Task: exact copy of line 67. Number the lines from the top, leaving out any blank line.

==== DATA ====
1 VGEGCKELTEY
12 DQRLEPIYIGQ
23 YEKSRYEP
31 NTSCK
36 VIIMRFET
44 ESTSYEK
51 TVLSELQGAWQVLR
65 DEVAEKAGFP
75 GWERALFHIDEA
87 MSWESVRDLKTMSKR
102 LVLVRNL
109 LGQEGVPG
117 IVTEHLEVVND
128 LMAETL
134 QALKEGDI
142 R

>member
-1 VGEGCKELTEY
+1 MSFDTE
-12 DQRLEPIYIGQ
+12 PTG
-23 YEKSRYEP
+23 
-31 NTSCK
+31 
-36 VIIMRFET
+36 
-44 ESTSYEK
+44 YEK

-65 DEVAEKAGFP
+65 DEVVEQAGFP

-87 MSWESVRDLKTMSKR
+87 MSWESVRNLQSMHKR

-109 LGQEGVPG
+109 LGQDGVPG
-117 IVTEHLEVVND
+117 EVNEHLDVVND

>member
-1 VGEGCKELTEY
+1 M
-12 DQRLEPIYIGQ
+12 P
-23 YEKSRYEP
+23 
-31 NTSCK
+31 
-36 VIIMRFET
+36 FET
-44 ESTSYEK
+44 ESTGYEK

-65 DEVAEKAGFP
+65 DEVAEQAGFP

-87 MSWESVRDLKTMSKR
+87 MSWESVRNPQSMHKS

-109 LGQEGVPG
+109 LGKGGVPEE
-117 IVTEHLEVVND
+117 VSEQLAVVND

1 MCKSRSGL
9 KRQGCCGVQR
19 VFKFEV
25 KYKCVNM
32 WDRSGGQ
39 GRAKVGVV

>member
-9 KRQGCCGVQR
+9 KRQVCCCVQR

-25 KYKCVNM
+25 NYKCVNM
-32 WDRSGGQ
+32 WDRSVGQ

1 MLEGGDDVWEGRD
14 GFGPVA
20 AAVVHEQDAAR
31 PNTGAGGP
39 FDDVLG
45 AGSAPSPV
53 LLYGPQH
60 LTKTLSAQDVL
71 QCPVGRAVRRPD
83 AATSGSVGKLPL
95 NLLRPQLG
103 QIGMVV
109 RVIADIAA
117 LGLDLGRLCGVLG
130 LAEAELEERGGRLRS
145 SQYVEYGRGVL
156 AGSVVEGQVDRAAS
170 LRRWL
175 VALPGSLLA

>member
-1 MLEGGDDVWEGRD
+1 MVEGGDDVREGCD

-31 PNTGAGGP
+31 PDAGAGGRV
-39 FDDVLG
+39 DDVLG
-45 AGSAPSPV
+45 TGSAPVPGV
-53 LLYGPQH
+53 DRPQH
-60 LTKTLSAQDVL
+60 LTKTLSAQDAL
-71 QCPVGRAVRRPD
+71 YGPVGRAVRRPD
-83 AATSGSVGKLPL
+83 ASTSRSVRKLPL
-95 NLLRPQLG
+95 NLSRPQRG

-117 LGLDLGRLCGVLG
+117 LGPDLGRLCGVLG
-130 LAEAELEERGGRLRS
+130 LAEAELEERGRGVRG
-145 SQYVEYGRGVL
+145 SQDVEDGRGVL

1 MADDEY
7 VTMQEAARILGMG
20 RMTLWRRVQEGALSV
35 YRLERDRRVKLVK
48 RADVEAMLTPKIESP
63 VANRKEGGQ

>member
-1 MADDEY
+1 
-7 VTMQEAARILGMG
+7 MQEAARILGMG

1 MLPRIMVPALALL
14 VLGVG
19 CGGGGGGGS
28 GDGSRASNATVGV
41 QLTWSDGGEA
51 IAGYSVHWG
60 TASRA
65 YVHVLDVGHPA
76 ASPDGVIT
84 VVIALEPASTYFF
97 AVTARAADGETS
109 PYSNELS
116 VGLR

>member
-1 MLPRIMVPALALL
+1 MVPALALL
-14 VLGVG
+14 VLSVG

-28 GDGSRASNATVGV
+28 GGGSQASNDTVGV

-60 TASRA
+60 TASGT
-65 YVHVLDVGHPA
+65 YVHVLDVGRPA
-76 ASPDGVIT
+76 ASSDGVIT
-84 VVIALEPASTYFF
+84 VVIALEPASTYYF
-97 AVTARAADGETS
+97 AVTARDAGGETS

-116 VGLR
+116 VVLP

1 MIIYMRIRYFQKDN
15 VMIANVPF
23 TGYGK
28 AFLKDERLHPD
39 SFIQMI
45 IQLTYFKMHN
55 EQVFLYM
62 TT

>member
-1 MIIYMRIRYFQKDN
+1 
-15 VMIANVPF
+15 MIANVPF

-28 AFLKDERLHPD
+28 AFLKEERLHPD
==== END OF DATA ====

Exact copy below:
+9 KRQVCCCVQR